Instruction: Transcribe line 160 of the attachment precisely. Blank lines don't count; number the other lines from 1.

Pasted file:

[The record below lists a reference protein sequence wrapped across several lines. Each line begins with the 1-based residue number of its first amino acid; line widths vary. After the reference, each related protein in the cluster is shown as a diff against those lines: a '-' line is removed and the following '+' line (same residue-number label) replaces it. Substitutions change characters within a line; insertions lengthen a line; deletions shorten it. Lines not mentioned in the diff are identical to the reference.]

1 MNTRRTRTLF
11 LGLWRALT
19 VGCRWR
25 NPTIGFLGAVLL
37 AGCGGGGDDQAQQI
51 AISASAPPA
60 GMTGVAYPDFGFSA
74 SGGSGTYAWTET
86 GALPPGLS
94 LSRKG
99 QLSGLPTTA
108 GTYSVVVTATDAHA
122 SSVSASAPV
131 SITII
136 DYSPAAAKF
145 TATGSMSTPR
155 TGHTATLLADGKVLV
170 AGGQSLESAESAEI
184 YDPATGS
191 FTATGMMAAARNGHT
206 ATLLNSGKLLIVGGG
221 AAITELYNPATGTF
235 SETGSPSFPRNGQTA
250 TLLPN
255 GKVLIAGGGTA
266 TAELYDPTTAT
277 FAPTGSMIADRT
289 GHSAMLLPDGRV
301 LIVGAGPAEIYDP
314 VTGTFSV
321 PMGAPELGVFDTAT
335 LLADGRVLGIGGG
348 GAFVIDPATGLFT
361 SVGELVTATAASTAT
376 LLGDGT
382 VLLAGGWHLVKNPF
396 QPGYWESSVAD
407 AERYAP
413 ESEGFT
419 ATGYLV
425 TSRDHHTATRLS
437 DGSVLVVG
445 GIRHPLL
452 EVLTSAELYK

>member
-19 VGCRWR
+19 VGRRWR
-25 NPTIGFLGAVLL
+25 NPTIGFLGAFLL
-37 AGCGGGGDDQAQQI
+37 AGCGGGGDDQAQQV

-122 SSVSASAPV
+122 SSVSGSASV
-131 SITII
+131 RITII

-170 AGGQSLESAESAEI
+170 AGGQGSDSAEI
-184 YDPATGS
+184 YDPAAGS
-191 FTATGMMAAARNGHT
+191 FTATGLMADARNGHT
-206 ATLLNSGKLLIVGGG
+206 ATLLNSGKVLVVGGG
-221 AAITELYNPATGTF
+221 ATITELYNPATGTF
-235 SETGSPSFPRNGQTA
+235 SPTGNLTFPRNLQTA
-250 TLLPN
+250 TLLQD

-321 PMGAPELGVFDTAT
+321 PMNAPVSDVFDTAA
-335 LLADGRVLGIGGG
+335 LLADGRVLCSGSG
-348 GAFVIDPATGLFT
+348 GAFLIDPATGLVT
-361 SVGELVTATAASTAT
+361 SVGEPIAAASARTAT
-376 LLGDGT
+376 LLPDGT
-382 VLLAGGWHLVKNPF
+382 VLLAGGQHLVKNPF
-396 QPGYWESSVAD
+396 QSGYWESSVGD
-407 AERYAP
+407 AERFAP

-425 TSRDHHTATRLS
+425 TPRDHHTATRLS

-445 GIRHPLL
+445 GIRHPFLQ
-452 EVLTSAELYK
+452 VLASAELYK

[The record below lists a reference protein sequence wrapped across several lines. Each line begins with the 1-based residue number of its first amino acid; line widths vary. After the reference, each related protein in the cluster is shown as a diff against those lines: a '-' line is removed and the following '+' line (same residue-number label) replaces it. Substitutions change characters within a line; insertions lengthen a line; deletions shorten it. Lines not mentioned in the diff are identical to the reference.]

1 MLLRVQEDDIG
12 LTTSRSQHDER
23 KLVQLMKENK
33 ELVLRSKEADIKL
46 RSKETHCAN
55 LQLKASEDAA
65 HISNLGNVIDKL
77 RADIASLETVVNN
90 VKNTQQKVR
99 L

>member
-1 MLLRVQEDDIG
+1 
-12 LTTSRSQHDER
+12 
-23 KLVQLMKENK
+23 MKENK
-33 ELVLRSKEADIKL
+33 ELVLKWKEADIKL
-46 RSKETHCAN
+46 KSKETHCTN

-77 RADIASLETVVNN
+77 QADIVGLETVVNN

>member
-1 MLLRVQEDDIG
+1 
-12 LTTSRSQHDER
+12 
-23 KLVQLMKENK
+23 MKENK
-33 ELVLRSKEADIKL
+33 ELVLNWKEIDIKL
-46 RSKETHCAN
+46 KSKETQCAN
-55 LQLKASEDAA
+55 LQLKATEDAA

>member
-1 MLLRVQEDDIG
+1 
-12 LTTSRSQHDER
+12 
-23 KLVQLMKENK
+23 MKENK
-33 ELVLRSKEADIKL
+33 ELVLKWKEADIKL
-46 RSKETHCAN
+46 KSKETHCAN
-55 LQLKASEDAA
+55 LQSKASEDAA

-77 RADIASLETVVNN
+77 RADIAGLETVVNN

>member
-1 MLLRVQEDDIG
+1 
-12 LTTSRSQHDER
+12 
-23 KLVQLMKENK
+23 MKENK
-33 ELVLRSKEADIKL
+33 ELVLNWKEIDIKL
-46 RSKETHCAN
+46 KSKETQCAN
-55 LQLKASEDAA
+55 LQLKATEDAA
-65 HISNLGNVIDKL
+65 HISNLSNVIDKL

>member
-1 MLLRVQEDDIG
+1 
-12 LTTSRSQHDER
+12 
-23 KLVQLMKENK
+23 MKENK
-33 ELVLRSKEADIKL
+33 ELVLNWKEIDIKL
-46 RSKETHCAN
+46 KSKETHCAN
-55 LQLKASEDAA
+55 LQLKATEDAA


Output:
>member